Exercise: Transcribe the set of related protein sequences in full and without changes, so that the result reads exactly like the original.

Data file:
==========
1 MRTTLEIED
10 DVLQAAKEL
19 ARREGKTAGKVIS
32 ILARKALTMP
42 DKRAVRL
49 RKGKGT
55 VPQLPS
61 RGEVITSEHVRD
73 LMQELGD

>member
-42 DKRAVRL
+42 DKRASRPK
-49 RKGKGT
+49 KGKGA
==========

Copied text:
1 MRTTLEIED
10 DVLQAAKEL
19 ARREGKTAGKVIS
32 ILARKALTMP
42 DKRAVRL
49 RKGKGT
55 VPQLPS
61 RGEVITSEHVRD
73 LMQELGD

>member
-42 DKRAVRL
+42 DKRASRPK
-49 RKGKGT
+49 KGKGA